6) Return to 1) as many times as necessary until you can take this condition seriously.

When I commenced computing in 1994 I had my keyboard and mouse too high. Within months I had sore wrists and numbness, just as you describe. Apart from taking medical advice, I got my keyboard down to knee-level using a pull out keyboard tray mounted below my desktop. My mouse sits on a tray slightly lower (I actually pull out the second drawer of my desk and place a flat sheet of melteca on it as a surface for my mousepad to sit on).

My hands falls naturally to the keyboard and mouse, and the heel of my mousing hand rests on the "wristpad" not my wrist as that is an invitation to further wrist & tendon problems as your wrist is compressed. Mose acceleration & movement are set high so that I can control the mouse cursor over a full screen with small fingers movement only.

I regularly work 7 days a week from 8:30am to around 10-11pm some nights, but I have never had a problem since. I always stop working if my hands & wrists feel fatigued and I take regular micro-breaks throughout the day.

I won't wish you good luck, I wish you good management.


Billy 8-{)

30-09-2003, 02:26 PM
If you're a student, you are automatically entitled to a Community Services Card.

Student Health (in Auckland) would allow students with student ID and a valid Community Services Card, free healthcare.

I was a poor student once too, you know! ;)


30-09-2003, 03:10 PM
hello guys...
been to the doctor...got a appointment for 3:45pm 2morrow since hes busy today and they not giving me acc but giving me 2 days to pay (it might change after hes talked 2 me 2morrow)...its gonna take longer..and yes thats with a Coms service card...**** happens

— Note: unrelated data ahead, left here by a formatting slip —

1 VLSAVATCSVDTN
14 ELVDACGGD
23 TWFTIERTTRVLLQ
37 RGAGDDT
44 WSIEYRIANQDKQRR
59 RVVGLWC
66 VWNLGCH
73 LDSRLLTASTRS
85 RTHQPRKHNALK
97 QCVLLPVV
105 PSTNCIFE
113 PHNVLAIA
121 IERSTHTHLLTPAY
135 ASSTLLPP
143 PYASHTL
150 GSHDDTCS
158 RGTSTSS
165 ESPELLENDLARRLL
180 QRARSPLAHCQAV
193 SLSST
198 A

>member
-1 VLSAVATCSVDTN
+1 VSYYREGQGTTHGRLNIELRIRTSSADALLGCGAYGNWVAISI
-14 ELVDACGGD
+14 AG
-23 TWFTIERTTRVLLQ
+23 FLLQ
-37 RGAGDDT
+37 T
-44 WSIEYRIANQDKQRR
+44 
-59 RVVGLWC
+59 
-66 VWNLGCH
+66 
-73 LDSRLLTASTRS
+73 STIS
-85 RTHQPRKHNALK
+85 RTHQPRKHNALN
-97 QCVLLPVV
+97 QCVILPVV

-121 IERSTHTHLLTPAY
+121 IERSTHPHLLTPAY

but yeah am gonna take this seriously...i know its scary but yeah

and thanks guys for all ur advice :-)

and lohsing..i'm not offically a student yet...i dont do ne courses at the moment, dont start till febuary next year...so yeah...

30-09-2003, 08:22 PM
Don't want to sound like a wet week, but from what you say ACC will not come to the party. If anything this would come under the so-called gradual process injury. ACC no longer recognise OOS, RSI or whatever name you call it. For such a claim to be accepted a physical injury under the terms of the Act must exist, e.g. a carpal tunnel problem, tendonitis, de Quervain's disease, whatever.

It is potentially a nasty problem - once you develop central sensitisation with the formation of a chronic pain syndrome you have got it for life, at least with current techniques, pills, potions, etc.

Good on you for going to the doc.


30-09-2003, 09:37 PM
> i'd go to the doctor if i wasnt a poor student..or
> would acc cover it?

You can't afford to go to the doctor but you can afford to buy an xbox?

Depends on your priorties I spose.

30-09-2003, 09:41 PM
ahh i knew something would come back and bite me on my comments i say...
the xbox wasnt something i was thinking of getting "right now"
its just a idea and still is....

30-09-2003, 10:34 PM